Now that’s more like it. When reviewing “Uncanny X-Men” #499 last week, I couldn’t help but feel like the book had just gone through five months of a holding pattern, stalling and stretching out a story so that the book could start afresh with “Uncanny X-Men” #500. I hate to admit it, though, that I can almost (but not quite) forgive those five months of molasses because this was a lot of fun.
Ed Brubaker and new co-writer Matt Fraction are clearly having a blast with setting the X-Men up in San Francisco; their new base is introduced, their modes of transportation discussed, and even brief mentions of the X-Men trying to go “green”. In other hands this might have felt preachy or a little too expository, but here Brubaker and Fraction infuse such a strong layer of fun about it that you’re along for the ride. It’s everything that the “Divided We Stand” story wasn’t, in short.
Brubaker and Fraction are also clearly enjoying their new setting for the book, trying to take this city’s real-world attitude and style and bring it into the Marvel Universe. The wry comment, “Only in San Francisco, right?” when looking at the number of costumed attendees at the art exhibit is spot-on; in most other settings it would have felt forced and unrealistic, but Brubaker and Fraction are doing such a good job of capturing the city’s vibe that I found myself nodding and going along with the idea. They’re also looking to the future, setting up storylines as well as creating a very good reason for why a San Francisco-based X-Men team would still find so many things happening, even in a largely-mutant-depleted world.
The conflict in the first issue is by-the-book, but for the most part works. Their fight with Magneto doesn’t overstay its welcome, and I liked that it’s part of a larger story. And while I must admit my eyebrows went up at the identity of the mastermind behind the story, I’m willing to see where they go with this character that up until now has always been rather dull. Really, my only complaint with the writing was the initial reaction of the X-Men to the Sentinel art exhibit, which seemed a little too over-the-top and jarring. I wouldn’t have mentioned if it didn’t stand out so much, but it’s a single misstep in an otherwise excellent script.
While two writers for “Uncanny X-Men” #500 worked great, I wish I could say the same for two pencillers. Terry Dodson’s pencils (along with Rachel Dodson’s inks) work well here. His rounded, lush figures work well with the different characters and situations he illustrates. Had just the Dodsons been drawing this issue, I’d be quite pleased with the end result (and probably would have given the issue a slightly higher rating). Unfortunately, putting Greg Land’s pencils alongside Dodson’s is a bit of a disaster. While Dodson’s simple-but-attractive art goes for a specific style well suited to a superhero comic, Land’s heavily photo-referenced art seems at odds with Dodson. Land seems to be going for a photo-realistic attempt here, one that is out of place with Brubaker and Fraction’s script. The fight scenes seem stiff and staged here, a series of random poses. Worse, each non-action panel comes across like a magazine shoot, with characters randomly throwing their head back to let their hair flow smoothly, or smirking for the non-existent camera.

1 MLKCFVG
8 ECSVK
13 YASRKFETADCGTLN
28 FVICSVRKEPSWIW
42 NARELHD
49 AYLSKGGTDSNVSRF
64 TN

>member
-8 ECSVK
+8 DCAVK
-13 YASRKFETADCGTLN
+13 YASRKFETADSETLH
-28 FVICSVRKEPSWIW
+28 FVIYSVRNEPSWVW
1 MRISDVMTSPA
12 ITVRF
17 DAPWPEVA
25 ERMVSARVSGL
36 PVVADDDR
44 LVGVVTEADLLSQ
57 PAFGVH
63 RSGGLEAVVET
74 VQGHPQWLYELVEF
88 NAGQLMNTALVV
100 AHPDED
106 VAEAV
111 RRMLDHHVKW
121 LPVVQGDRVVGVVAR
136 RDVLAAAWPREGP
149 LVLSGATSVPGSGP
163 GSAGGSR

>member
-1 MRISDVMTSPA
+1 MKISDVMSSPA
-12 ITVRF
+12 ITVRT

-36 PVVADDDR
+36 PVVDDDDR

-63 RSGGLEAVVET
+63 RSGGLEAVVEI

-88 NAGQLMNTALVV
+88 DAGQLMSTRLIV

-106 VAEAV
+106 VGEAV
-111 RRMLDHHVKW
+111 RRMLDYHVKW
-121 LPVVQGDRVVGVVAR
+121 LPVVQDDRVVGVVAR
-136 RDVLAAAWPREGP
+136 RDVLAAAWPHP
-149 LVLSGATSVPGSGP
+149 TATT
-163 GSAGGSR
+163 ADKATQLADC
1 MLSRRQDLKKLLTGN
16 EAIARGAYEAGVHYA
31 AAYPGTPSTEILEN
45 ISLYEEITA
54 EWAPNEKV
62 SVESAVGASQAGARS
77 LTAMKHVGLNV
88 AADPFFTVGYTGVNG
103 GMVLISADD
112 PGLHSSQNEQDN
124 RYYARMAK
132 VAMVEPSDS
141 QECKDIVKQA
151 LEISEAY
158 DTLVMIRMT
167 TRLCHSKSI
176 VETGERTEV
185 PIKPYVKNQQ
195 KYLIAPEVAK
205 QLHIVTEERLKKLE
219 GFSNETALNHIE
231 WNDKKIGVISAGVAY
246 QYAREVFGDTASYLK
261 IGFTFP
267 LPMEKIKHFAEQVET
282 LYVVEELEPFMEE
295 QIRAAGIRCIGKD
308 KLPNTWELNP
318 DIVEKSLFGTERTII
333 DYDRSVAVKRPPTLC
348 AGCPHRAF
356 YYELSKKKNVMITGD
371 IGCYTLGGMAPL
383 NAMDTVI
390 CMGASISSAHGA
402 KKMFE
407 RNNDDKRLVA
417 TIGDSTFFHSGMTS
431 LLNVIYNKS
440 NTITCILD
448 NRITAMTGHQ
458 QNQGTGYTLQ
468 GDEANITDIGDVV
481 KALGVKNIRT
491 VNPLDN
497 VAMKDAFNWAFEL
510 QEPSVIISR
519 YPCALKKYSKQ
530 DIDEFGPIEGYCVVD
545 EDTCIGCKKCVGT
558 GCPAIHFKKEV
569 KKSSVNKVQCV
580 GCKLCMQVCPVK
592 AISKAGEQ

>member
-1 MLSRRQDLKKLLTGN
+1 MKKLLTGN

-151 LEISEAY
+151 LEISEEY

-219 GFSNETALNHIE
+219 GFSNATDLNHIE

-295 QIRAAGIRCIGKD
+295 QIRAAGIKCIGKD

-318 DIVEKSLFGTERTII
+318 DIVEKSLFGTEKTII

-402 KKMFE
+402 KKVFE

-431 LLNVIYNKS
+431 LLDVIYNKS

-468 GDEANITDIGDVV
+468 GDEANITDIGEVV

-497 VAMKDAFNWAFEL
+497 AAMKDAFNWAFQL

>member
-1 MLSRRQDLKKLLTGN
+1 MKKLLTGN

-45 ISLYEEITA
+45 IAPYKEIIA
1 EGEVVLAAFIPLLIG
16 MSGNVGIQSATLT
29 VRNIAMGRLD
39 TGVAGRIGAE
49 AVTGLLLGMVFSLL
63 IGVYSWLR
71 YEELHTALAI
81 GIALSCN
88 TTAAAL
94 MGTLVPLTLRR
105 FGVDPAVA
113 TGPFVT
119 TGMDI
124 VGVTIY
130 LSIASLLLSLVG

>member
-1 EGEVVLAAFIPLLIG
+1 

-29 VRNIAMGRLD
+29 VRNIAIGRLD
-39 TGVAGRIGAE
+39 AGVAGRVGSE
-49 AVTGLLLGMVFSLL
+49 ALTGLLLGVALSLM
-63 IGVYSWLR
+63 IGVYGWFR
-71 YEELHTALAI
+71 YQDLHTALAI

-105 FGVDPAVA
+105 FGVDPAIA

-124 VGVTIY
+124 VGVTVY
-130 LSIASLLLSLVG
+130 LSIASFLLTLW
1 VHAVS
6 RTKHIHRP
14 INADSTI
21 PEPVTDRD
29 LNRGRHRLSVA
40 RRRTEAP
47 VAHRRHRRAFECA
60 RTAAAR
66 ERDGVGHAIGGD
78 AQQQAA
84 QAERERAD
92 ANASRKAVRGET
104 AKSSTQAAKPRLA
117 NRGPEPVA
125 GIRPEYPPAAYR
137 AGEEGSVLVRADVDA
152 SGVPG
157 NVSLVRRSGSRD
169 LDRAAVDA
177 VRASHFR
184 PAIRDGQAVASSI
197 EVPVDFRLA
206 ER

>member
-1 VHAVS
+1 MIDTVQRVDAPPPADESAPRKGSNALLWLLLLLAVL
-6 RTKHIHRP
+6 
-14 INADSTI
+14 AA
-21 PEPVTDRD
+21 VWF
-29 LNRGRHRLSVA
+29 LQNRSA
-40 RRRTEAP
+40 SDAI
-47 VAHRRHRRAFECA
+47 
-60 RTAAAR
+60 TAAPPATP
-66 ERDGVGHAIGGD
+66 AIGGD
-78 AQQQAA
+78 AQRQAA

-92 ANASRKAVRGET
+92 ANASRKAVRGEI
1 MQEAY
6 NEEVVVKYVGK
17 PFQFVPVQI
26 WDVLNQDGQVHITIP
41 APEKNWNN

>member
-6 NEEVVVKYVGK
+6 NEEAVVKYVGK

Most frustrating of all is that in a comic divided up in chapters, Dodson and Land aren’t even given specific chapters to draw. So once the book heats up, you end up with Dodson drawing one page, then Land the next; there’s even one page that I’m fairly convinced has panels by both artists, one atop the other. Hopefully future issues will be drawn entirely by one artist, because this is hard to concentrate on the more you look at it.
Artistic glitches aside, “Uncanny X-Men” #500 feels like the X-Men comics I read many years ago; not because Brubaker and Fraction are aping Chris Claremont or Louise Simonson, but rather due to the high level of excitement and fun that they’ve infused into their comic. I really want to read the next issue, and right away at that. It’s been a while since “Uncanny X-Men” has been this good. Here’s to a lot more.